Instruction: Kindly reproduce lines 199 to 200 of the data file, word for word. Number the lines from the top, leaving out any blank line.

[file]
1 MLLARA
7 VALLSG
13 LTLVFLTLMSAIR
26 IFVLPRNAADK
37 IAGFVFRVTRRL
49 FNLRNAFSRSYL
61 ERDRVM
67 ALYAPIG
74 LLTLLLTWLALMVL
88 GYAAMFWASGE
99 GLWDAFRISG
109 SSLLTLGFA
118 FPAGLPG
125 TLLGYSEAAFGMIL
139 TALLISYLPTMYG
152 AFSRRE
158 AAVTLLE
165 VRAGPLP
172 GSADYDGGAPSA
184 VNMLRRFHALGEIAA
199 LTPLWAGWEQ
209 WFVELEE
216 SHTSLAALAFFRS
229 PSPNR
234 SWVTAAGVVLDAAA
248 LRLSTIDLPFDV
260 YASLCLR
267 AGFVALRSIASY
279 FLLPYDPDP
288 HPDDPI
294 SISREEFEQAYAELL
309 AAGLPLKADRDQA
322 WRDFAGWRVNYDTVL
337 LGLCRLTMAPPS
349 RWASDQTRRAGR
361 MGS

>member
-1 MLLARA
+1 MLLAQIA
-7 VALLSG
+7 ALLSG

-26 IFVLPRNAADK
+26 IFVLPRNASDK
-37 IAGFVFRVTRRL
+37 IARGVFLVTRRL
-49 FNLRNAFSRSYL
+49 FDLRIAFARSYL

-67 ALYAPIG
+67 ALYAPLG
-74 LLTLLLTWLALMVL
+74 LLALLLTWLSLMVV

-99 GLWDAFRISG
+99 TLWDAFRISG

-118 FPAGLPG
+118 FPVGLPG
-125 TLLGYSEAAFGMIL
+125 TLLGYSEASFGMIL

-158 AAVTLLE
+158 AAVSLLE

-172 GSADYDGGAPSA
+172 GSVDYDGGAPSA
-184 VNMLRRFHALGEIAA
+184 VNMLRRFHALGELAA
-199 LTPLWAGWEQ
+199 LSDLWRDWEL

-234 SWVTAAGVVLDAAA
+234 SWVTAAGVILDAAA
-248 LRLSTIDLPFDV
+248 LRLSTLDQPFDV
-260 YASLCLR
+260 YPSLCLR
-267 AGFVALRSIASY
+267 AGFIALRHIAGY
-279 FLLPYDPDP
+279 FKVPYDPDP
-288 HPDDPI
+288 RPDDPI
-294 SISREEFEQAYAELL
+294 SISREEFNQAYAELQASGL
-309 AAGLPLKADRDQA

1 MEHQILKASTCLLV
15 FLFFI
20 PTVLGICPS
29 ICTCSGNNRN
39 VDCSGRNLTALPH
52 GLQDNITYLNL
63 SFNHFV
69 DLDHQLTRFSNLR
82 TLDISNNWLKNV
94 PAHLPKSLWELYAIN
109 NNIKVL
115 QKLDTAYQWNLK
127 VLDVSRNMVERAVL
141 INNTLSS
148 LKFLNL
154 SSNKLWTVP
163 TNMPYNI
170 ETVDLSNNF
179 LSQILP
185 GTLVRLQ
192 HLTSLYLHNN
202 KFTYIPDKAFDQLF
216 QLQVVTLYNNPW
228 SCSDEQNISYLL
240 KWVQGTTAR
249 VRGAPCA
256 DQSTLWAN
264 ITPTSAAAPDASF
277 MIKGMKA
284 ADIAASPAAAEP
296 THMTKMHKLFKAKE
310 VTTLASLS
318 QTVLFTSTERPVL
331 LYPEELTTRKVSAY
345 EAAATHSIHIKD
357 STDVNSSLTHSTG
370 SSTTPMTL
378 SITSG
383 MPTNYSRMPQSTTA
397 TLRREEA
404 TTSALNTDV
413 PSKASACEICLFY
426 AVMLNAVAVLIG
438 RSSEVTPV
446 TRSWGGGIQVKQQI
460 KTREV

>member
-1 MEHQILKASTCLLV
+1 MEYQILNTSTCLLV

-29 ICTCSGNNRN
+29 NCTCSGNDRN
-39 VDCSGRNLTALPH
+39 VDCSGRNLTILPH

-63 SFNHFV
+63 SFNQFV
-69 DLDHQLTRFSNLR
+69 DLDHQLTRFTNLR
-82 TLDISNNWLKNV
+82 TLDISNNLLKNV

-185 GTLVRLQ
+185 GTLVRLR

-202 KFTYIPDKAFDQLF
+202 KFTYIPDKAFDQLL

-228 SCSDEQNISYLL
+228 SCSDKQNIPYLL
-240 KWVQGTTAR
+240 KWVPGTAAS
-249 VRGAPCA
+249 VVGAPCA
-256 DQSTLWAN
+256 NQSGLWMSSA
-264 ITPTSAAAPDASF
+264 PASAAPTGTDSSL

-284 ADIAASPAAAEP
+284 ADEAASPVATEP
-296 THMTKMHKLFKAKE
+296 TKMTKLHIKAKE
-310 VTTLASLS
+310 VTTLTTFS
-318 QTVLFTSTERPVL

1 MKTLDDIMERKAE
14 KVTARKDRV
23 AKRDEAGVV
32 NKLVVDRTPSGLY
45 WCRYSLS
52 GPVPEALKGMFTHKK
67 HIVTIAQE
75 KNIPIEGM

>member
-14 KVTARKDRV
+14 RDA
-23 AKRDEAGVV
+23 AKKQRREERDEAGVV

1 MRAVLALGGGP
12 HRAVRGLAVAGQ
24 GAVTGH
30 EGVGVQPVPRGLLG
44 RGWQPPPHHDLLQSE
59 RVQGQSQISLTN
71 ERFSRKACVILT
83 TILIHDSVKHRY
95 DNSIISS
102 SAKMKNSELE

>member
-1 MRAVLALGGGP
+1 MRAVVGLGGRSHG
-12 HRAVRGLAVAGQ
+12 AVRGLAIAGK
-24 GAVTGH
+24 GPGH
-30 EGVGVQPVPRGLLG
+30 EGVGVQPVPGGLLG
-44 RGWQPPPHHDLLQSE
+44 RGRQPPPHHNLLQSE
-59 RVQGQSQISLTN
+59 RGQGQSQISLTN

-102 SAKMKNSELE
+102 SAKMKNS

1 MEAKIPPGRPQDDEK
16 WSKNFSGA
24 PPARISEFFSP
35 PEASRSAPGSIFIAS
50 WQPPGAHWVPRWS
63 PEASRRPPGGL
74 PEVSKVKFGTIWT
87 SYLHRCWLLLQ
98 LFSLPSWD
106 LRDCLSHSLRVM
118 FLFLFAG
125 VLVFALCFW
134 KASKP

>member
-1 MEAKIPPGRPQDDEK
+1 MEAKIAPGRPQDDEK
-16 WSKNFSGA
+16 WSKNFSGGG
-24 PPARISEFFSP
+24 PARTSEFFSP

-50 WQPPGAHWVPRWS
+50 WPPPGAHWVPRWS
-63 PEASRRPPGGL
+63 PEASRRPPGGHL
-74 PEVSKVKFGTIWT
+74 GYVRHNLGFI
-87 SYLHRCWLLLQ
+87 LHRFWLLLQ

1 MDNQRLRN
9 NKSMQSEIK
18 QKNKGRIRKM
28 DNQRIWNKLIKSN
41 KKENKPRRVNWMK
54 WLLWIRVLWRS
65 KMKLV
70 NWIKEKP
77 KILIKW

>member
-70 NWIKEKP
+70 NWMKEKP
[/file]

1 MEAKIPPGRPQDDEK
16 WSKNFSGA